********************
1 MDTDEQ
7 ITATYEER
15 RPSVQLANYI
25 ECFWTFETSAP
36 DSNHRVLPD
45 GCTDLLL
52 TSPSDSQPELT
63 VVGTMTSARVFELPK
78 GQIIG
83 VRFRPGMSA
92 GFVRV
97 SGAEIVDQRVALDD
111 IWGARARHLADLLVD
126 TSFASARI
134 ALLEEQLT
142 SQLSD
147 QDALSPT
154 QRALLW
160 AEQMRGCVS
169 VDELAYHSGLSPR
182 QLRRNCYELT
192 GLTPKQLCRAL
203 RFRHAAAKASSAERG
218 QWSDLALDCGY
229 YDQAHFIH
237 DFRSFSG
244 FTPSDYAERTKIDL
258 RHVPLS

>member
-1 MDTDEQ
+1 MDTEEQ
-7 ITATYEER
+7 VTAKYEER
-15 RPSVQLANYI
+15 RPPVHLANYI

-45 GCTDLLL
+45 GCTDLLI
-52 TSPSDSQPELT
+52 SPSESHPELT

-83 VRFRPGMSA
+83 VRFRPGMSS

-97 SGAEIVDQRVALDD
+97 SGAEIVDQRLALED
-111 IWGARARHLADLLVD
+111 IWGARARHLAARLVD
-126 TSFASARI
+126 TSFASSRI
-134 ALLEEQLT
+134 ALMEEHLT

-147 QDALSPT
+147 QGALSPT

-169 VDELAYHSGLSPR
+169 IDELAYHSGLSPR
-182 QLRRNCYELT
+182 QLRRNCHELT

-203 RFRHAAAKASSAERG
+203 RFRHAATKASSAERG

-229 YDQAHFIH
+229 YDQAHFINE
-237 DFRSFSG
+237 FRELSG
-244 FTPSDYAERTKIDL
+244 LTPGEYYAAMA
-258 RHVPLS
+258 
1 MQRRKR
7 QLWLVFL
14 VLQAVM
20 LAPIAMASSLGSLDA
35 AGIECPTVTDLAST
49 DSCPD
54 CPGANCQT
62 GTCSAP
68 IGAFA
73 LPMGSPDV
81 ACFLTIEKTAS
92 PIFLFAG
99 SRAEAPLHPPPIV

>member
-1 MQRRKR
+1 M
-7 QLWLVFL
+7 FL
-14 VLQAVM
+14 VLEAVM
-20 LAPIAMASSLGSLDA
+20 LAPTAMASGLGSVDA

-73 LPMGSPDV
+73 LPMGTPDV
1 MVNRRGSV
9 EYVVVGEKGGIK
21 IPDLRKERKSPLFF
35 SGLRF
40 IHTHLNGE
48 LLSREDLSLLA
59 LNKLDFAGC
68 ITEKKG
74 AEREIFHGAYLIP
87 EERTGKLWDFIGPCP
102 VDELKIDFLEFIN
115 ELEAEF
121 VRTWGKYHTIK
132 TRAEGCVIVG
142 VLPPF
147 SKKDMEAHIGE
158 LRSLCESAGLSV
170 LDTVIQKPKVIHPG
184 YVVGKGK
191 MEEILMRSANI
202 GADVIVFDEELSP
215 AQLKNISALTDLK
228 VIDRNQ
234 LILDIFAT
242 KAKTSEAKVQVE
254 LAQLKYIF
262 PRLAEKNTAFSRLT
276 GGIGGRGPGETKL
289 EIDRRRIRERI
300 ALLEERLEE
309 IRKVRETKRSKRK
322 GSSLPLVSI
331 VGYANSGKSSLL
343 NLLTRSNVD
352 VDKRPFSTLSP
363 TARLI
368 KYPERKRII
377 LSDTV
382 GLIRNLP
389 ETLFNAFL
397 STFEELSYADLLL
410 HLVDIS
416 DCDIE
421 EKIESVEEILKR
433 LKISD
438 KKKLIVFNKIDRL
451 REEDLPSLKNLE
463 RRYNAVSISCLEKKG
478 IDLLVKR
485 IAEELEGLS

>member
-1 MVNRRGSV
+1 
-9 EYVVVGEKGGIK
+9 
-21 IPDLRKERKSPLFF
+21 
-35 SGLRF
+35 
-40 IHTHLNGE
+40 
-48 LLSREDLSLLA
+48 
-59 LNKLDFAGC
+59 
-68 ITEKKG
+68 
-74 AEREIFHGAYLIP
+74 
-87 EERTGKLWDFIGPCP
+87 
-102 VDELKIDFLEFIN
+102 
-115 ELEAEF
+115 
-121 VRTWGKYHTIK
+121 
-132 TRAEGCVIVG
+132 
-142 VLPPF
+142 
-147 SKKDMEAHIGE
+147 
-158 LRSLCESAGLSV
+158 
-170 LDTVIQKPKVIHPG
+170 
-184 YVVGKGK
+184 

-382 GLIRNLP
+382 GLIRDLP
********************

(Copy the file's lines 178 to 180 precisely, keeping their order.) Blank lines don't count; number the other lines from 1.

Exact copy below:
+184 

-382 GLIRNLP
+382 GLIRDLP